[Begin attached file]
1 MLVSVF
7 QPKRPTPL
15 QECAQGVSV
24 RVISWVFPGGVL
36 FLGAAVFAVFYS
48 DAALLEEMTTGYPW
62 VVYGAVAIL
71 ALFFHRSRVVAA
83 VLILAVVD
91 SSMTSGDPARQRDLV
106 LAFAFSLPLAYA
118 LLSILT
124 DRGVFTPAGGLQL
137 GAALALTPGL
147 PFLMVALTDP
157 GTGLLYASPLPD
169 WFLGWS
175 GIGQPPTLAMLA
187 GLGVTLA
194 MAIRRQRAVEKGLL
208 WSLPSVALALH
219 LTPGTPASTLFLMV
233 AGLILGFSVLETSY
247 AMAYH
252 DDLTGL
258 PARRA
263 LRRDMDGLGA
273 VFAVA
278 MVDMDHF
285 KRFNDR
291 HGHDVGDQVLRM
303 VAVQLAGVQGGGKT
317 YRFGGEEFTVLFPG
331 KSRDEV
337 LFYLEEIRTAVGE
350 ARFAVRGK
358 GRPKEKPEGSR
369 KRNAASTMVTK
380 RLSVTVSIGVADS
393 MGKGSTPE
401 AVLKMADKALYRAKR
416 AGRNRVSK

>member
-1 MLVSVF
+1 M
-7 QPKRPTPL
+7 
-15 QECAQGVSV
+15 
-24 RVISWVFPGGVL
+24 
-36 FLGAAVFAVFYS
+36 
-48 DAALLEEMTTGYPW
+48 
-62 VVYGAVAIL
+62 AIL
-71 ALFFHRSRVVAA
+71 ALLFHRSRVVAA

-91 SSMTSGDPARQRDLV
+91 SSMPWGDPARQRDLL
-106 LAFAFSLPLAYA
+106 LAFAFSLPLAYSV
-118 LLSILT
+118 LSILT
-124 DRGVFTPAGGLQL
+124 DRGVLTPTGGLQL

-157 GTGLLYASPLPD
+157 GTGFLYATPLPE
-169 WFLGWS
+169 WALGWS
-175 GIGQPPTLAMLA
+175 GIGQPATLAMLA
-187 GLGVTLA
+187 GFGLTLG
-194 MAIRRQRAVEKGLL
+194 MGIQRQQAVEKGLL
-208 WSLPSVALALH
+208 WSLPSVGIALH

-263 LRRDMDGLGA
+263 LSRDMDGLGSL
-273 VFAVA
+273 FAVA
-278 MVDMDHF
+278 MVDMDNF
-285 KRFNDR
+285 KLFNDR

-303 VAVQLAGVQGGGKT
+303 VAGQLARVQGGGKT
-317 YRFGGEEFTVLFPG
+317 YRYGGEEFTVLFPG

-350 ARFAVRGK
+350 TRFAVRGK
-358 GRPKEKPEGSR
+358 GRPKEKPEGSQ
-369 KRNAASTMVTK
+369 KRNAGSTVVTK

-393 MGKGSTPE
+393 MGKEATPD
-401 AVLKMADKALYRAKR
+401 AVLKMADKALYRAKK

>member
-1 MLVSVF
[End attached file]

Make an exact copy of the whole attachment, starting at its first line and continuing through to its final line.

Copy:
1 MLVSVF
7 QPKRPTPL
15 QECAQGVSV
24 RVISWVFPGGVL
36 FLGAAVFAVFYS
48 DAALLEEMTTGYPW
62 VVYGAVAIL
71 ALFFHRSRVVAA
83 VLILAVVD
91 SSMTSGDPARQRDLV
106 LAFAFSLPLAYA
118 LLSILT
124 DRGVFTPAGGLQL
137 GAALALTPGL
147 PFLMVALTDP
157 GTGLLYASPLPD
169 WFLGWS
175 GIGQPPTLAMLA
187 GLGVTLA
194 MAIRRQRAVEKGLL
208 WSLPSVALALH
219 LTPGTPASTLFLMV
233 AGLILGFSVLETSY
247 AMAYH
252 DDLTGL
258 PARRA
263 LRRDMDGLGA
273 VFAVA
278 MVDMDHF
285 KRFNDR
291 HGHDVGDQVLRM
303 VAVQLAGVQGGGKT
317 YRFGGEEFTVLFPG
331 KSRDEV
337 LFYLEEIRTAVGE
350 ARFAVRGK
358 GRPKEKPEGSR
369 KRNAASTMVTK
380 RLSVTVSIGVADS
393 MGKGSTPE
401 AVLKMADKALYRAKR
416 AGRNRVSK

>member
-1 MLVSVF
+1 M
-7 QPKRPTPL
+7 
-15 QECAQGVSV
+15 
-24 RVISWVFPGGVL
+24 
-36 FLGAAVFAVFYS
+36 
-48 DAALLEEMTTGYPW
+48 
-62 VVYGAVAIL
+62 AIL
-71 ALFFHRSRVVAA
+71 ALLFHRSRVVAA

-91 SSMTSGDPARQRDLV
+91 SSMPWGDPARQRDLL
-106 LAFAFSLPLAYA
+106 LAFAFSLPLAYSV
-118 LLSILT
+118 LSILT
-124 DRGVFTPAGGLQL
+124 DRGVLTPTGGLQL

-157 GTGLLYASPLPD
+157 GTGFLYATPLPE
-169 WFLGWS
+169 WALGWS
-175 GIGQPPTLAMLA
+175 GIGQPATLAMLA
-187 GLGVTLA
+187 GFGLTLG
-194 MAIRRQRAVEKGLL
+194 MGIQRQQAVEKGLL
-208 WSLPSVALALH
+208 WSLPSVGIALH

-263 LRRDMDGLGA
+263 LSRDMDGLGSL
-273 VFAVA
+273 FAVA
-278 MVDMDHF
+278 MVDMDNF
-285 KRFNDR
+285 KLFNDR

-303 VAVQLAGVQGGGKT
+303 VAGQLARVQGGGKT
-317 YRFGGEEFTVLFPG
+317 YRYGGEEFTVLFPG

-350 ARFAVRGK
+350 TRFAVRGK
-358 GRPKEKPEGSR
+358 GRPKEKPEGSQ
-369 KRNAASTMVTK
+369 KRNAGSTVVTK

-393 MGKGSTPE
+393 MGKEATPD
-401 AVLKMADKALYRAKR
+401 AVLKMADKALYRAKK

>member
-1 MLVSVF